Although the Japan-China Friendship Association established itself within a few years as a political interest group connected with the opposition Socialist Party (and indirectly with the Communist Party) and recognized on the highest bureaucratic level, it styled itself as a “people’s movement.” One of the Association’s efforts to bring together people from all walks of life and establish relations with Chinese people involved a letter-writing campaign on the occasion of the fourteenth anniversary of the Marco Polo Bridge incident—the military clash between Chinese and Japanese troops on 7 July 1937 that marked the beginning of the Sino-Japanese War. Between 1 July and 15 August 1951, the Association called on individuals and groups from political, economic, cultural, scholarly, labor, and housewives’ circles to send greetings to Chinese individuals and groups on the mainland and on Taiwan. An article in Nihon to Chugoku entitled “Considering August 15th: Let Us Send Greetings to China!” invited people to write down their “heartfelt thoughts and wishes for the Chinese people” and send these letters to the Friendship Association to be mailed to Chinese newspapers (and ultimately collected and published in a single volume). The letters urged readers to remember the human misery set in motion by the Marco Polo Bridge incident, not only for the Chinese but also for the Japanese, who “were driven into such an aggressive war [by the militarist state]” and for the whole world. Moreover, current circumstances threatened to revive the horrors of that war:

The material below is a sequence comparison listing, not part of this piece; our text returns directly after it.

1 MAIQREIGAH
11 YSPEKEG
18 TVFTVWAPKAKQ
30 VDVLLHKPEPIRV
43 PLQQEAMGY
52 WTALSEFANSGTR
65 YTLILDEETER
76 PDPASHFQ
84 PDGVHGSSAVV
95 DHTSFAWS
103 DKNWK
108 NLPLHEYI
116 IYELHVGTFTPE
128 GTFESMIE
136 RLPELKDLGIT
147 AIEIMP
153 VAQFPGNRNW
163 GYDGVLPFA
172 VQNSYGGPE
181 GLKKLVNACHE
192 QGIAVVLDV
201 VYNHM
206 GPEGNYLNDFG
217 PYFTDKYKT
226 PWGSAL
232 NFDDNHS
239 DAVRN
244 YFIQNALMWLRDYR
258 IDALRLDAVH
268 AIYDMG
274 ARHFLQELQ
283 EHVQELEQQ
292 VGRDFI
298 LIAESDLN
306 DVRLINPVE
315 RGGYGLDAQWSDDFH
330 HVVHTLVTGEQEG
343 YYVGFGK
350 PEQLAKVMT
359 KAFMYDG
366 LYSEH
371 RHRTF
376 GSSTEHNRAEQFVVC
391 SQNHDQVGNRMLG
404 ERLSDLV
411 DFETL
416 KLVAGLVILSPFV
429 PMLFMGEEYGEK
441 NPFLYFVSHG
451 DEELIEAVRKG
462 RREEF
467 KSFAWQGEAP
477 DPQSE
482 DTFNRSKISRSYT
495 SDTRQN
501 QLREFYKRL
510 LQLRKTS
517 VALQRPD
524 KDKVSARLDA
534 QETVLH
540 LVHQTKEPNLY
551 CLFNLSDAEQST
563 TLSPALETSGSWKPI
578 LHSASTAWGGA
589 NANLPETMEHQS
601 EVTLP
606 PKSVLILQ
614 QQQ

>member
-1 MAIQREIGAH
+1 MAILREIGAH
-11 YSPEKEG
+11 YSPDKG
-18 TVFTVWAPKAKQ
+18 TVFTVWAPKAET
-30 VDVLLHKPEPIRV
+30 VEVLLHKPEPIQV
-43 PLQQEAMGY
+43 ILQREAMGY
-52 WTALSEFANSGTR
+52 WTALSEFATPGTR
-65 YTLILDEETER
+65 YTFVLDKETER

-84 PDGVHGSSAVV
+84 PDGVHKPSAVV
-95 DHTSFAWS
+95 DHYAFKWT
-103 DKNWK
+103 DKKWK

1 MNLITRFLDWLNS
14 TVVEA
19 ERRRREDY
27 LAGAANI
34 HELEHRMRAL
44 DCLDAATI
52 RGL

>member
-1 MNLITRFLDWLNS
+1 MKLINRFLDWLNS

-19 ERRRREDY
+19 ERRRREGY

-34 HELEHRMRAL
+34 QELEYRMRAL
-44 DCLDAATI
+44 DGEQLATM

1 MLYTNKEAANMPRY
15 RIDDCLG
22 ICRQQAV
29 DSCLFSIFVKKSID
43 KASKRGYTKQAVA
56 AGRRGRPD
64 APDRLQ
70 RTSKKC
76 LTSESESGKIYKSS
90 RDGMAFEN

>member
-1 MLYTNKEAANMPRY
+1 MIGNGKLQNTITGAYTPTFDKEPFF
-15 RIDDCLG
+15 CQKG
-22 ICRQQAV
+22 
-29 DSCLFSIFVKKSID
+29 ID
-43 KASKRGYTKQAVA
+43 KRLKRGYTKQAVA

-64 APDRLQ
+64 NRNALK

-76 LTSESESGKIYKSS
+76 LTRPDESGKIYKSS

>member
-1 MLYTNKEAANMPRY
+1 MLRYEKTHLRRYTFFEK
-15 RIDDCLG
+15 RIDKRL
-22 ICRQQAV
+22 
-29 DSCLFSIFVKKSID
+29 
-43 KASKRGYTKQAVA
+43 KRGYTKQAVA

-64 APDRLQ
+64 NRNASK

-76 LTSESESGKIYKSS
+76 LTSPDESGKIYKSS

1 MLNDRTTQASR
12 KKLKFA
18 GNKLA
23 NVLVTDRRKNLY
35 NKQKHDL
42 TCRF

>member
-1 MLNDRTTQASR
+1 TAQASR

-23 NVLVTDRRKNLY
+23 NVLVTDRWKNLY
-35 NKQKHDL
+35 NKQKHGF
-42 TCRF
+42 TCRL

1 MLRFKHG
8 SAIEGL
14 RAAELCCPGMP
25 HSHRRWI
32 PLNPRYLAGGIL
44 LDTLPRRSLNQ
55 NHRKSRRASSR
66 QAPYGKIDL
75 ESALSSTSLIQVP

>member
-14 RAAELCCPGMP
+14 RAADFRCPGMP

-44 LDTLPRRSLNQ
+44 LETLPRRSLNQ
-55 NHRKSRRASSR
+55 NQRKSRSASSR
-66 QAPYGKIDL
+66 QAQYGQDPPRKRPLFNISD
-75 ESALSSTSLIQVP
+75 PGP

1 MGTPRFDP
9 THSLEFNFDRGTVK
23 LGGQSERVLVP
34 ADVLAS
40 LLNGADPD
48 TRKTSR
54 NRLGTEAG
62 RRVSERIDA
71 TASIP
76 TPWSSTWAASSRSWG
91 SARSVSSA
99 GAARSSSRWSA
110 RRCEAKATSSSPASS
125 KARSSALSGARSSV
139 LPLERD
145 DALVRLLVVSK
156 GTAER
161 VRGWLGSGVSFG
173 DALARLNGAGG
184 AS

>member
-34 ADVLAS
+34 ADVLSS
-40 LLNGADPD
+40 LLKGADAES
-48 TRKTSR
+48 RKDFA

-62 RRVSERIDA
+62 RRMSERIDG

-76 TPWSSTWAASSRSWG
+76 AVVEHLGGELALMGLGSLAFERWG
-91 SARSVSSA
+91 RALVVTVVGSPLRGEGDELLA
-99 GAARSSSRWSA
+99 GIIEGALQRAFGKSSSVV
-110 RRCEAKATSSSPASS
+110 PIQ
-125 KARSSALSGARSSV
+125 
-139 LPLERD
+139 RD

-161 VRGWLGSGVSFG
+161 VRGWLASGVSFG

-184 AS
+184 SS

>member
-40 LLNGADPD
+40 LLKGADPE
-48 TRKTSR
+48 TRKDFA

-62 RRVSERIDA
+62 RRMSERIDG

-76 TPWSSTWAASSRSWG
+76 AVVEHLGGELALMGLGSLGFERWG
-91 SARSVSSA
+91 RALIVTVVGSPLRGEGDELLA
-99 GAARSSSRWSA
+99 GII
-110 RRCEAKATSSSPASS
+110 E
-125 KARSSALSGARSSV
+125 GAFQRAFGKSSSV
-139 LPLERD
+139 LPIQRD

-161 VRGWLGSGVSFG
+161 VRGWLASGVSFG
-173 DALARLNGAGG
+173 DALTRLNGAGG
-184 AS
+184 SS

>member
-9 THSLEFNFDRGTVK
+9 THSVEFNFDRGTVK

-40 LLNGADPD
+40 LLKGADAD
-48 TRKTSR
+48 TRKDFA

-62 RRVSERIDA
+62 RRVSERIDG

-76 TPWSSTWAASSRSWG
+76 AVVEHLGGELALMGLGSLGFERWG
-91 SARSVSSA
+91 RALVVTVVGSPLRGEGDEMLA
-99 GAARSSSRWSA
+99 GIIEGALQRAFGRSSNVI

In the past two to three years, as the crisis in Korea poisoned both the international climate and that in our own country, our hopes for peace—acquired at the highest sacrifice—are fading, and the sound of shells and smell of gun-powder have returned. Given Japan’s precarious past, we have to establish friendly relations with our neighbor China. We cannot allow hostile relations to develop nor can we tolerate them. Cooperation between the Chinese and the Japanese is our heart’s desire, . . . and we commemorate this year’s anniversary of 7 July as the most straightforward step toward mutual understanding between our two peoples.